There has been an update to the law in respect of the definition of "money purchase benefits" under pension legislation. The update is contained in section 29 of the Pensions Act 2011 (“PA 2011”) and came into force on 24 July 2014. The DWP indicated its intention to bring forward immediate amendments to the Pensions Bill then progressing through Parliament in July 2011 in order to align the definition of "money purchase benefits" in the Pension Schemes Act 1993 (“PSA 1993”) with what it considered to be the commonly understood position of the definition.
The changes have been enacted in section 29(1) of the PA 2011. The provision has amended existing primary legislation to clarify that benefits cannot be regarded as "money purchase benefits" if a funding deficit could arise in relation to them.
In terms of the drafting of the legislation, section 29 has deleted the words "which are not average salary benefits" in section 181(1) of the PSA 1993 and substituted "which fall within section 181B". Section 29(2) of the PA 2011 has inserted a new section 181B into the PSA 1993, providing as follows:
"181B Money purchase benefits: supplementary
- This section applies for the purposes of the definition of "money purchase benefits" in section 181(1).
- A benefit other than a pension in payment falls within this section if its rate or amount is calculated solely by reference to assets which (because of the nature of the calculation) must necessarily suffice for the purposes of its provision to or in respect of the member.
- A benefit which is a pension in payment falls within this section
- its provision to or in respect of the member is secured by an annuity contract or insurance policy made or taken out with an insurer, and
- at all times before coming into payment the pension was a benefit falling within this section by virtue of subsection (2).
- For the purposes of subsection (2) it is immaterial if the calculation of the rate or amount of the benefit includes deductions for administrative expenses or commission.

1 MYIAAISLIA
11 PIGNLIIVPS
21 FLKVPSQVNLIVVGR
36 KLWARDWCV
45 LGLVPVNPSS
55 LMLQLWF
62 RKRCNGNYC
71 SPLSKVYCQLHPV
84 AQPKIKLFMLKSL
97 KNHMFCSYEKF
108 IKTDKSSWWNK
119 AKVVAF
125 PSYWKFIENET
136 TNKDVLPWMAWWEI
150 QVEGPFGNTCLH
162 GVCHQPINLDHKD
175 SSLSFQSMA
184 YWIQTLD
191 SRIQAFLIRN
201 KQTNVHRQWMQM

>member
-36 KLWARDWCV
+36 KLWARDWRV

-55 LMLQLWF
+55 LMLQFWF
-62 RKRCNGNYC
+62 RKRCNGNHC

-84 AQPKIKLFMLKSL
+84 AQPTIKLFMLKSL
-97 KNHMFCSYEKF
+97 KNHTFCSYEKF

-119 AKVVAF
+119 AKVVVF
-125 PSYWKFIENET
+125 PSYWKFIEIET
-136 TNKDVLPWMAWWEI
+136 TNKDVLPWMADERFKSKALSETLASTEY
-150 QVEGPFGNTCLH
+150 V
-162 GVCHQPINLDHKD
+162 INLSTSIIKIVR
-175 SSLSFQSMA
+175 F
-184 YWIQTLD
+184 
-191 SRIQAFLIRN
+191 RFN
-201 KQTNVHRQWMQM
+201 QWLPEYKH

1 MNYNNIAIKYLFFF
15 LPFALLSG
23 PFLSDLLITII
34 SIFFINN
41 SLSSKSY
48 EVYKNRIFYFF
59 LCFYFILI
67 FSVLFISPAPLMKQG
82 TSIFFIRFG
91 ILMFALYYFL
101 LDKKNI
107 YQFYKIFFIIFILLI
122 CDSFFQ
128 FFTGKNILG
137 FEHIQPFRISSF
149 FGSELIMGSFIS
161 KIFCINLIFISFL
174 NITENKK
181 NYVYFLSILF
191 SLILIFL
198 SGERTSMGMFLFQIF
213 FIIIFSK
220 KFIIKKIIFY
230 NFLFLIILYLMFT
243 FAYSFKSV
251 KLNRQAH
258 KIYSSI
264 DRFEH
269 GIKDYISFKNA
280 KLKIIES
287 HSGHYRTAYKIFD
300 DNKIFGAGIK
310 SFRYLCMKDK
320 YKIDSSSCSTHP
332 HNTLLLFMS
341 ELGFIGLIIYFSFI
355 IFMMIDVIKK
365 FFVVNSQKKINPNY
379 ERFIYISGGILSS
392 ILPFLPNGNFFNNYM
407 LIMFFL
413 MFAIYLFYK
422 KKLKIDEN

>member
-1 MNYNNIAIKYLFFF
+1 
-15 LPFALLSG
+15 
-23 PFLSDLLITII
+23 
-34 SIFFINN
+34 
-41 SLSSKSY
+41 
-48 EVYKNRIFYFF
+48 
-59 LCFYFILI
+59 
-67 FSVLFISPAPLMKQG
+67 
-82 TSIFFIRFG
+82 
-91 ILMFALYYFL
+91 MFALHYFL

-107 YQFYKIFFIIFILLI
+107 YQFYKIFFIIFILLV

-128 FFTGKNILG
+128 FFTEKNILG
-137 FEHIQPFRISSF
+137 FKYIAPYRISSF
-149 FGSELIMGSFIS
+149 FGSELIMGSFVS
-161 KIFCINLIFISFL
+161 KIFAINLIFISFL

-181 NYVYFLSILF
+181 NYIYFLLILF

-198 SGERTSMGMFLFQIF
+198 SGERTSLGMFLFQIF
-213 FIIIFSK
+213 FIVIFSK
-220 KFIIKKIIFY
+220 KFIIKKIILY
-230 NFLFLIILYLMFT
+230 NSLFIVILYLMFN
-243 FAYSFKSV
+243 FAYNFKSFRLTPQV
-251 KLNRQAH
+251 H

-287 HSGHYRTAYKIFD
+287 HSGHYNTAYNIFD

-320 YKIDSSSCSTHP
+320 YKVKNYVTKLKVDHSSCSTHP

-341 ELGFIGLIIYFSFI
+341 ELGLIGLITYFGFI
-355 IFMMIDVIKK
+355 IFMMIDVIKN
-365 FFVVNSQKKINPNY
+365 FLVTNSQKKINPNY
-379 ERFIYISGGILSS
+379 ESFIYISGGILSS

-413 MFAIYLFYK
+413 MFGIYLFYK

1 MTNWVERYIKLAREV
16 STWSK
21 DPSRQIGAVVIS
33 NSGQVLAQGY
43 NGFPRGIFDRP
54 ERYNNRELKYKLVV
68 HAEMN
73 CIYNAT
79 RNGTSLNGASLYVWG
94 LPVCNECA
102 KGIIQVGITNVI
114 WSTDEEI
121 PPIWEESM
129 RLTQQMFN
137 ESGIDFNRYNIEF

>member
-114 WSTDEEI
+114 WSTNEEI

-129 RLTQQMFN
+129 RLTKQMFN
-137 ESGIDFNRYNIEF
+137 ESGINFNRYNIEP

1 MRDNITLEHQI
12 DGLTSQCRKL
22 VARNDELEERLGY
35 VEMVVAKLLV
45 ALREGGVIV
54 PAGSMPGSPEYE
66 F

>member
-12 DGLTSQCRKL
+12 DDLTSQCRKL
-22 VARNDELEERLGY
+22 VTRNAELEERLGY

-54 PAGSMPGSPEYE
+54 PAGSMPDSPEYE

- In this section references to a pension do not include income withdrawal or dependants’ income withdrawal (within the meaning of paragraphs 7 and 21 of Schedule 28 to the Finance Act 2004)."
A "money purchase scheme" is now defined as:
"...a pension scheme under which all the benefits that may be provided are money purchase benefits" (emphasis added).
Under the law as it stood before 24 July 2014, the expression "money purchase benefits" was itself defined as:
"…benefits the rate or amount of which is calculated by reference to a payment or payments made by the member or by any other person in respect of the member and which are not average salary benefits".
The amended definition enacted by section 29 has retrospective effect from 1 January 1997. So, hybrid benefits no longer count as money purchase benefits, meaning the scheme-specific funding and employer debt framework (alongside the other protection legislation) applies to these benefits, and has done since 1 January 1997. Subject to the transitional measures provided by the Bridge regulations (The Pensions Act 2011 (Transitional, Consequential and Supplementary Provisions) Regulations 2014 and The Pensions Act 2011 (Consequential and Supplementary Provisions) Regulations 2014) affected schemes will need to comply with the legislative and regulatory requirements that apply to non-money purchase schemes. However, the Bridge regulations, in the main and subject to two limited circumstances, do not require trustees to revisit past decisions so that decisions made between 1 January 1997 and the coming into force of section 29 of the PA 2011 will be validated.
Thoughts for Trustees
Trustees need to consider whether their scheme may be affected by the clarified definition of “money purchase benefits”. Affected schemes are more likely to be hybrid schemes and schemes that offer cash balance benefits and/or internal annuities. Where it is determined that a scheme no longer offers money purchase benefits only, that scheme may be subject to different legislative and regulatory regimes, subject to the transitional measures provided by the Bridge regulations.
Trustees should undertake a thorough review of their scheme’s trust deed and rules and seek independent legal advice in order to determine the character of benefits provided by their scheme in light of the clarified definition of “money purchase benefits”. Trustees of hybrid schemes should also consider whether benefits within their scheme that have previously been treated as money purchase benefits continue to satisfy the definition of “money purchase benefits”. Conducting such a review and obtaining the necessary legal advice should assist trustees of affected schemes in complying with the appropriate legislative and regulatory regimes.
Following the review of your scheme, if it is determined that, despite its current or historic treatment as a money purchase scheme, it offers benefits that have the potential to result in a funding deficit (and therefore falls outside the amended definition of “money purchase benefits”), then the Pensions Regulator requires that they are immediately notified so that their records may be updated.